Ideas from the book Things a Little Bird Told Me by Biz Stone.

When you’re starting a company, you sometimes have nothing more than an idea. And sometimes you don’t even have the idea - just the supreme confidence that one day you will have an idea. You have to begin somewhere, so you declare yourself an entrepreneur just like Wile E. Coyote declares himself a genius. Then you make a business card and give yourself the title FOUNDER and CEO.
  • There are good people everywhere.
  • A company can build a business, do good in society, and have fun. These three goals can run alongside each other, without being dominated by the bottom line.
  • People given the right tools, can accomplish amazing things.
We can change lives. We can change the world.
  • If we pretend to know all the answers we may get a closer look at all the questions.
  • Visualise what you want to see happen for yourself in the next two years.
  • If you take an idea and just hold it in your head, you unconsciously start to do things that advance you toward that goal.
  • Opportunity is manufactured.
  • Rather than waiting and pouncing with a high degree of failure, you might as well go ahead and create the set of circumstances on your own. If you make the opportunity, you’ll be the first in position to take advantage of it.
  • Being the person who makes something happen for yourself is the core of entrepreneurship.
  • Luck is a piece that is out of your hands. But as you create opportunities for yourself, your odds at the lottery go way up.
The way I saw it, people went to college in order to be qualified to get a job like the one I was being offered.
  • Believing in yourself, the genius you, means you have confidence in your ideas before they even exist. In order to have a vision for business, or your potential, you must allocate space for that vision.
  • Inventing your dreams is the first and biggest step toward making it come true.
  • Learn not to care about hard work being wasted. You can always put it in your portfolio. Don’t take rejection personally.
  • Creativity is limitless.
  • For any one problem there are infinite potential solutions.
  • Challenge yourself everyday.
  • Experience and curiosity drives us to make unexpected, offbeat connections. It is these non-linear steps that often lead to the greatest work.
  • Asking questions is free. Do it!
  • Are you in an environment where creativity thrives? Is there room for new ideas every day? Can you make room?
If you don’t love what you are building, if you’re not an avid user yourself, then you will most likely fail even if you’re doing everything else right.
  • You know in your heart when something is worth pursuing; you’re not sure exactly why, but it doesn’t matter. Success isn’t guaranteed, but failure is certain if you aren’t truly emotionally invested in your work.
  • It was a joy to work on Twitter.
I always tell people to back into it. Imagine working on something you love. Describe it to yourself. Don’t focus on how much money you want. Instead think about this: What type of people surround you? What sort of work are they doing? How do you get to work? What adjectives would people use to describe what you do?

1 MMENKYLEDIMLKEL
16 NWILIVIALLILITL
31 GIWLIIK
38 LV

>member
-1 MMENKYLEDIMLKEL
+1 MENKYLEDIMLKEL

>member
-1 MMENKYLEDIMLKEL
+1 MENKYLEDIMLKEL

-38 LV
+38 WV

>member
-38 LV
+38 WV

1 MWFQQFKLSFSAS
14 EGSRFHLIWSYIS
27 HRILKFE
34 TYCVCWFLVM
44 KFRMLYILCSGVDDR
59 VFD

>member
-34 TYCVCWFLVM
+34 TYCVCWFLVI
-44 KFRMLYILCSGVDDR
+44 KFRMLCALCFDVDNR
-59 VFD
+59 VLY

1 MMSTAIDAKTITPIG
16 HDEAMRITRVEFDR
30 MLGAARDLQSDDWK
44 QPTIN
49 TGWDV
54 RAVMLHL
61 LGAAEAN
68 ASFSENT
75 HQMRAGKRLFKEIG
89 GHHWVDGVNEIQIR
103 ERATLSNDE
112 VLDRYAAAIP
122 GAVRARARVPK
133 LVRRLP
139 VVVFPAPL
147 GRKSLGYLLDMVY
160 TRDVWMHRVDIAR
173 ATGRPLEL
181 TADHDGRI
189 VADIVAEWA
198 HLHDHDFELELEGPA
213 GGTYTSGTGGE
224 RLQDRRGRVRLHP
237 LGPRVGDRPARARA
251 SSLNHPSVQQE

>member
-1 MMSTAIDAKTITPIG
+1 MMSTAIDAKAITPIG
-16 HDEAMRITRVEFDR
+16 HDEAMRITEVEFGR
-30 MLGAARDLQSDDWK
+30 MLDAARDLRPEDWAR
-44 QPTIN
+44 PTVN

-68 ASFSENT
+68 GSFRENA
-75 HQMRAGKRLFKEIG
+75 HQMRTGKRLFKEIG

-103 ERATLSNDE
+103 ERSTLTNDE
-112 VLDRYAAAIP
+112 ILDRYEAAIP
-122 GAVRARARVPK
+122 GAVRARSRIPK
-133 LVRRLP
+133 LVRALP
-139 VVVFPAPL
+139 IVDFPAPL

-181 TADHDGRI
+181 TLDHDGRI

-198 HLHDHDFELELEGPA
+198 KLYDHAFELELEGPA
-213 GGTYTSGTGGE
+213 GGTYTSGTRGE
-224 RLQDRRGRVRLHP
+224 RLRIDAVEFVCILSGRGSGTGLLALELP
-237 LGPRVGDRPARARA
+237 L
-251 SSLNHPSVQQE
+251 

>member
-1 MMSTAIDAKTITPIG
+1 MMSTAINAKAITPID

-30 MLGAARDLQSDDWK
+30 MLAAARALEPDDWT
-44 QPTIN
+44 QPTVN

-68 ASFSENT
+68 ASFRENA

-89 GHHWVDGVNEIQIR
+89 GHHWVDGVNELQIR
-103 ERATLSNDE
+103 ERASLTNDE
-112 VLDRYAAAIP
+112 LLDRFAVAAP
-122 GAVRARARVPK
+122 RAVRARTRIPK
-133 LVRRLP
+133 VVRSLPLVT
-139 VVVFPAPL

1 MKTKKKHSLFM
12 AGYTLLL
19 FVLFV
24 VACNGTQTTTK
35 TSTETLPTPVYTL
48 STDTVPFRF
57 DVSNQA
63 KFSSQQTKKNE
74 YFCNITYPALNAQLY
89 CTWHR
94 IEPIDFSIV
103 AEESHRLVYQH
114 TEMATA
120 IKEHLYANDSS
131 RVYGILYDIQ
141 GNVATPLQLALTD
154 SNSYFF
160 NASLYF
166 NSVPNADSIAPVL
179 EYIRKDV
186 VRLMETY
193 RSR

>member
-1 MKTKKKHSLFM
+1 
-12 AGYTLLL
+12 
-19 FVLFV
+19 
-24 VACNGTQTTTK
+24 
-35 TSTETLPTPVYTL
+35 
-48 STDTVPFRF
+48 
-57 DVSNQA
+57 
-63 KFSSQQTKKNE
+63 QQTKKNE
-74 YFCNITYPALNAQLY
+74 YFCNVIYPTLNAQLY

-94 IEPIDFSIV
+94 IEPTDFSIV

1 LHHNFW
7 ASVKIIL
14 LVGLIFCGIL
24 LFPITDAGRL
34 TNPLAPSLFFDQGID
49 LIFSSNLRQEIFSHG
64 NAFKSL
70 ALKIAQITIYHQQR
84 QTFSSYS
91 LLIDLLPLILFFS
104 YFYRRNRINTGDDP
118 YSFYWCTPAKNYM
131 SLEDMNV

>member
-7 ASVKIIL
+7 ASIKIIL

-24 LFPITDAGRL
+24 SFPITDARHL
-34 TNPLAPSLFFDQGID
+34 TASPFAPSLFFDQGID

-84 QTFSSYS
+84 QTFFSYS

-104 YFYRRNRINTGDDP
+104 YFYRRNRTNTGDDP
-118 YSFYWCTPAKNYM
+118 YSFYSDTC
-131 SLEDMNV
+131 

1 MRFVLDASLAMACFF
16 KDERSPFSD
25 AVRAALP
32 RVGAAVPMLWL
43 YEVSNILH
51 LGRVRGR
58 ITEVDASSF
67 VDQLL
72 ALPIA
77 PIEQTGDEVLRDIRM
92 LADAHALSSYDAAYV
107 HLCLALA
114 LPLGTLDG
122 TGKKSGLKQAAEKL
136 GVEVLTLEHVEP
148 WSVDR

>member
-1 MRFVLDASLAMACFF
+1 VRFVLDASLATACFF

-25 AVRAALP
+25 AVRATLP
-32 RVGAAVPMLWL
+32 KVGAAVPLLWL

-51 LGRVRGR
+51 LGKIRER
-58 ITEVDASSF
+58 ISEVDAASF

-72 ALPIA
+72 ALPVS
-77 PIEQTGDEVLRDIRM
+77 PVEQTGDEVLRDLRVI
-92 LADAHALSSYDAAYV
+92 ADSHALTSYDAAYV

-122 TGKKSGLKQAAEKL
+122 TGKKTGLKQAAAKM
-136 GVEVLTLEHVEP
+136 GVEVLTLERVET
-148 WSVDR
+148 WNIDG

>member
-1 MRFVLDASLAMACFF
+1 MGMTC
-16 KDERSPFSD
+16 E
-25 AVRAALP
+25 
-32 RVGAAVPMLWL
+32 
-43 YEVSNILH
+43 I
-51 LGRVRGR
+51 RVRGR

• Embrace your constraints, whether they are creative, physical, economic or self-imposed. They are provocative. They are challenging. They wake you up. They make you more creative. They make you better.
  • Risks breed success.
When it comes to taking risks, so many of us hedge. It’s natural to set up safety nets. I’ve often met with entrepreneurs who tell me that they are hanging on to their job and tinkering at night on their passion. Of course they are; they need to feed their families. The problem is unless you are willing to accept the worst-case scenario, you can’t expect to achieve the best-case scenario. If it is going to reach the potential you dream it will, your true calling needs all your attention. Willingness to take risks is the path to success.
  • In order to succeed spectacularly, you must be ready to fail spectacularly.
  • Embrace the upside of fantastic, epic, earth-shattering, life-changing failure. It’s totally worth it if you succeed. And if you fail, you’ve got a great story to tell - and some experience that gives you a serious edge the next time you go for it.
  • Gray mode - separating the system into different pieces so that if one piece failed, it could be isolated and not affect the other pieces.
  • You don’t have to advertise your failings but to hide them is, on some level, deceptive. This is linked to the value of vulnerability. When you let people understand that you are people like they are, passionate but imperfect, what you get in return is goodwill.
I believe in honesty, and I believe that explaing mistakes to the people who used our service was the best way to create a long-term relationship with them.
  • He wanted people to know that they were doing their best, but he didn’t want to hide or downplay their flaws. He decided that they would own their many imperfections.
If the system crashed, I’d walk down to the engineers to investigate what had happened. Then I’d go on the Twitter blog to report what I’d discovered.